In Matter of Tammie Z. (66 NY2d 1, 3) the New York Court of Appeals decided that in a "fact-finding hearing to determine whether a child is abused or neglected, the provision of Family Court Act § 1046 (b) that a finding of neglect 'must be based on a preponderance of the evidence' affords due process under the Federal Constitution". It distinguished Santosky v Kramer (455 US 745, 748), which held that the constitutionally required quantum of proof in proceedings to terminate parental rights under Family Court Act article 6 (permanent neglect proceeding) is "clear and convincing evidence". The Court described the "clear and convincing evidence" standard *284 as an "intermediate standard" (supra, at 756) between the high standard of "beyond a reasonable doubt" used in criminal proceedings and "fair preponderance" used in ordinary civil proceedings. The Tammie Z. Court noted that in an article 10 proceeding, the maximum initial period of placement is 18 months, unlike a permanent neglect proceeding which may result in termination of the natural parents' rights in the child, and denial of physical custody, as well as the right ever to visit, communicate with, or regain custody of the child. Therefore, a greater burden of proof is required in a permanent neglect proceeding than in an article 10 proceeding.


Congress adopted the Indian Child Welfare Act of 1978 (25 USC §§ 1901-1963), to preserve the continued existence and integrity of Indian tribes by preventing the unwarranted removal of Indian children by State administrative and judicial bodies through a failure to recognize and appreciate the essential tribal relations of Indian people and the cultural and social standards prevailing in Indian communities and families (25 USC § 1901 [4], [5]). In particular, Congress was concerned with outright bias against Indians by State social workers as well as the more subtle problem of social workers untutored in the ways of Indian family life mistaking methods of raising and disciplining children with an extended Indian family for excessive permissiveness, neglect, or abandonment (HR Rep No. 1386, 95th Cong, 2d Sess 9, reprinted in 1978 US Code Cong & Admin News, at 7531-7532). Additionally, it found that the dependency of many Indian parents on State welfare agencies often resulted in coerced "voluntary" placements of Indian children.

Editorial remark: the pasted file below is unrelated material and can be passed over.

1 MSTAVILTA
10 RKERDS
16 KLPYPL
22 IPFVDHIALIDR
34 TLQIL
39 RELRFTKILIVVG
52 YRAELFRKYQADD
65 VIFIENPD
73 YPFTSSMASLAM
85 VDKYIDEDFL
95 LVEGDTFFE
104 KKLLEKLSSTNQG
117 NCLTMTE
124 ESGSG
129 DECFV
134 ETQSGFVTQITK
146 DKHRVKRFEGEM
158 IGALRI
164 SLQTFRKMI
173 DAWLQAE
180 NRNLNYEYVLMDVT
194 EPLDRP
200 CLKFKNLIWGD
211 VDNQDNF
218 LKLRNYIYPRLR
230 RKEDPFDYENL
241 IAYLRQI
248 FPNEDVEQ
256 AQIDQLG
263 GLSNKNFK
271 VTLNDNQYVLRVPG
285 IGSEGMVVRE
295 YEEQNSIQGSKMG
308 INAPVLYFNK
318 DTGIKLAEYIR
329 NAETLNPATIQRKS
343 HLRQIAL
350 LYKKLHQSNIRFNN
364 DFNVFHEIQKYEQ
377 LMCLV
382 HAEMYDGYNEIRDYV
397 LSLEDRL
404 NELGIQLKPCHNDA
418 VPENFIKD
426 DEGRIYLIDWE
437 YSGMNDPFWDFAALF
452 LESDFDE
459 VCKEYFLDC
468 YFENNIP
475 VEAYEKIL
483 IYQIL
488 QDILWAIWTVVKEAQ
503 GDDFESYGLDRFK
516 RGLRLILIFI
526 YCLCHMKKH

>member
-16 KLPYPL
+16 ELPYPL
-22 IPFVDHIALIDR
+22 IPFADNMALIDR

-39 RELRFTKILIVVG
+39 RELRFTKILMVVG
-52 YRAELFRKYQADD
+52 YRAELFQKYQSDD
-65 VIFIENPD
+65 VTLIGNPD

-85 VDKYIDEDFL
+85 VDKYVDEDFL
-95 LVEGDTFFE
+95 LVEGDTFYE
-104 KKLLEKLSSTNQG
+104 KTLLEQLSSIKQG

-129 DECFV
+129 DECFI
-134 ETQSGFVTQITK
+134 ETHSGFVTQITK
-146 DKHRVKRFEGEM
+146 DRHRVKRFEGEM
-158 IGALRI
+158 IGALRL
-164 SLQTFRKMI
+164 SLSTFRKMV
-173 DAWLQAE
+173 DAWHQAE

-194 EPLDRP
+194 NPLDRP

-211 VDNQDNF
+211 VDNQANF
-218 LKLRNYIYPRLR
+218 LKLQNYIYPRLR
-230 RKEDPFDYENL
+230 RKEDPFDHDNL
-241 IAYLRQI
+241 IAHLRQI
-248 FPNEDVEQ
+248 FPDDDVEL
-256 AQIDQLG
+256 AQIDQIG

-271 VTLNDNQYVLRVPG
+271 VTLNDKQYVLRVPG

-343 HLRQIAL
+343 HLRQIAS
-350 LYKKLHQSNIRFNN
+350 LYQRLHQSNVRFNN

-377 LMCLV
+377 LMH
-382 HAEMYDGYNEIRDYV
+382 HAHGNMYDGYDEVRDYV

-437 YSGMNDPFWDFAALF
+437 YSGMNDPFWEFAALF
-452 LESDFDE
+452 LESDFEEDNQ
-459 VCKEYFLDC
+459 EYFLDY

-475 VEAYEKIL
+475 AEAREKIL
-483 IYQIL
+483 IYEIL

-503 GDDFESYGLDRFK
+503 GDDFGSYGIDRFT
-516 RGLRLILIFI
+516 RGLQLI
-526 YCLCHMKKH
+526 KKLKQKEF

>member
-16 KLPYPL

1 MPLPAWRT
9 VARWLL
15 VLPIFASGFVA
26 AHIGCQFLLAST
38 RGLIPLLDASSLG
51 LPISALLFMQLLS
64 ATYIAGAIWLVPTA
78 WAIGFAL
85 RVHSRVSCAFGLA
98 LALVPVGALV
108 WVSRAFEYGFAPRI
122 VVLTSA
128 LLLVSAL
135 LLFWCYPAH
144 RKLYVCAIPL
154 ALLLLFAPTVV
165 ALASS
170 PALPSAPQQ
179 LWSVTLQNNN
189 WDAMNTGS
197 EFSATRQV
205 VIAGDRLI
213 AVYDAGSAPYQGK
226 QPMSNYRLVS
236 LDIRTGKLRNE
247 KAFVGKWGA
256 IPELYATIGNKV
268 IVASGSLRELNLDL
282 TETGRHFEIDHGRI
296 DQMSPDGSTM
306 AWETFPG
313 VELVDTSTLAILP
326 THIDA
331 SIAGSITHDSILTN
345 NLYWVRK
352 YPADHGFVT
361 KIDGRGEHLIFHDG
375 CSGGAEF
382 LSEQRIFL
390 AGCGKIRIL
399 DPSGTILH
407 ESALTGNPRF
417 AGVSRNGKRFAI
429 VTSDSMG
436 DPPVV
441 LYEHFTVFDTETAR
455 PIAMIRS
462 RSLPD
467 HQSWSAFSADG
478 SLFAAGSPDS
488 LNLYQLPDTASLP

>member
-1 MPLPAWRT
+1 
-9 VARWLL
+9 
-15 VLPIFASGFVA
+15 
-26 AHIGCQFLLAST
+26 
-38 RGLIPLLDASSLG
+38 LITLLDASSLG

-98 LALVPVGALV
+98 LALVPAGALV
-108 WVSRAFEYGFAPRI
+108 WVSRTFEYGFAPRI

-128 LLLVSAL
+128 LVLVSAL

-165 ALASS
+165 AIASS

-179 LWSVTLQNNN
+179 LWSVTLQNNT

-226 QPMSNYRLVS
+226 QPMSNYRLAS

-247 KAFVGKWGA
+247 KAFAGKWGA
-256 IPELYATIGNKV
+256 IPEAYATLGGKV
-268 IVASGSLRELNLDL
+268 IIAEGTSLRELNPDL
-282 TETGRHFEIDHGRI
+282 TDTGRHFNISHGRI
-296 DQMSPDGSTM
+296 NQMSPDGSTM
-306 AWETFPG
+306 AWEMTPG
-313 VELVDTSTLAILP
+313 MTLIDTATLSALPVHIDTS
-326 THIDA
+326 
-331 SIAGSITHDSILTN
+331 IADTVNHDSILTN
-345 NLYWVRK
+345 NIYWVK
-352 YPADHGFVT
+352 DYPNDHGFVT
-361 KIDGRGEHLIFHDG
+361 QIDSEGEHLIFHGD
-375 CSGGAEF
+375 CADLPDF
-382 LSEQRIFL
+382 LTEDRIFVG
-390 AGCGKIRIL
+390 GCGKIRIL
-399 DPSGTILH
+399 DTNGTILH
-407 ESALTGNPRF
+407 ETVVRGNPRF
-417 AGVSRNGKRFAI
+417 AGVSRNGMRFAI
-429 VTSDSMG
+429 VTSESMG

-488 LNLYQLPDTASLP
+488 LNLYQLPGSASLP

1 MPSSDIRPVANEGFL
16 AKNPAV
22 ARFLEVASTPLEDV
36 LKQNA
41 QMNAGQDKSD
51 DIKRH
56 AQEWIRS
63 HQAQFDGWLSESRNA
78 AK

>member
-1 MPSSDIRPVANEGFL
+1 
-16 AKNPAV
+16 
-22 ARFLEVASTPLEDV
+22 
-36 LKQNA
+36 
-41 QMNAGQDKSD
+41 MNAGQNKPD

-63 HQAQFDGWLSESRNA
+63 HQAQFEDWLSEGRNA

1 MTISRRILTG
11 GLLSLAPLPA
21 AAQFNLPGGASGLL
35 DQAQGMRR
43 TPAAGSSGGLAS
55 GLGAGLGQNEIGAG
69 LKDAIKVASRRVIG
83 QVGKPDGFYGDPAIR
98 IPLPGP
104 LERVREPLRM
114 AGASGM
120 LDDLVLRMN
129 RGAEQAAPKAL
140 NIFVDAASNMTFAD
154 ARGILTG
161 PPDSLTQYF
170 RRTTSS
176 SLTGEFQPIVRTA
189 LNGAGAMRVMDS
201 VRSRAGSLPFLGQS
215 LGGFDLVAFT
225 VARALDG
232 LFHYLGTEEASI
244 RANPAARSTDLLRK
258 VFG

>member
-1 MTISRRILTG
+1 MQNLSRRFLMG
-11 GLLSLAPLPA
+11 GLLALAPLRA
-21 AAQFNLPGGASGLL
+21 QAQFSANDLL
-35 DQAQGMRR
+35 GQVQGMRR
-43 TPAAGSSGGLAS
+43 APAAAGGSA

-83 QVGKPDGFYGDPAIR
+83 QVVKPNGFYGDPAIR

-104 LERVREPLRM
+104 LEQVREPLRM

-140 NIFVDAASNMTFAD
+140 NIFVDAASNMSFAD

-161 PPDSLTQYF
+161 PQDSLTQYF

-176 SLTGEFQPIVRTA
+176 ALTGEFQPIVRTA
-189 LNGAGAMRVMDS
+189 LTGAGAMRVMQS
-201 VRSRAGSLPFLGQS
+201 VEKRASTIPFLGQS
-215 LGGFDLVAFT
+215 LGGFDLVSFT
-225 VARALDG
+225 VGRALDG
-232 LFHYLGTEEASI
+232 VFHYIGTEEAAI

Congressional policy is clearly set forth in 25 USC § 1902, which reads: "The Congress hereby declares that it is the policy of this Nation to protect the best interests of Indian children and to promote the stability and security of Indian tribes and families by the establishment of minimum Federal standards for the removal of Indian children from their families and the placement of such children in foster or adoptive homes which will reflect the unique values of Indian culture, and by providing for assistance to the Indian tribes in the operation of child and family service programs".

Also relevant to our discussion is 25 USC § 1921, which *285 provides: "In any case where State or Federal law applicable to a child custody proceeding under State or Federal law provides a higher standard of protection to the rights of the parent or Indian custodian of an Indian child than the rights provided under this title, the State or Federal court shall apply the State or Federal standard".

The ICWA precludes the placement of an Indian child in foster care unless the determination is supported by clear and convincing evidence that "the continued custody of the child by the parent or Indian custodian is likely to result in serious emotional or physical damage to the child" (25 USC § 1912 [e]). In contrast, 25 USC § 1912 (f) precludes the termination of parental rights unless supported by evidence beyond a reasonable doubt that the "continued custody of the child by the parent or Indian custodian is likely to result in serious emotional or physical damage to the child".

Foster care placement is defined in 25 USC § 1903 (1) (i) as "any action removing an Indian child from its parent ... for temporary placement in a foster home ... where the parent or Indian custodian cannot have the child returned upon demand, but where parental rights have not been terminated".

We note that 25 USC § 1912 (a) requires that, in a proceeding involving foster care placement of an Indian child (or termination of parental rights), notice of the proceeding be given to the Indian child's tribe and of its right to intervene pursuant to 25 USC § 1911 (c). In this case, the children's Tribe did intervene.


Federal legislation preempts State legislation when Congress expressly or impliedly intends to assert Federal primacy in a particular field or when State legislation conflicts with the Federal legislation (see, Wisconsin Pub. Intervenor v Mortier, 501 US ___, ___, 111 S Ct 2476, 2481-2482; Matter of Consolidated Edison Co. v Public Serv. Commn., 63 NY2d 424, appeal dismissed 470 US 1075).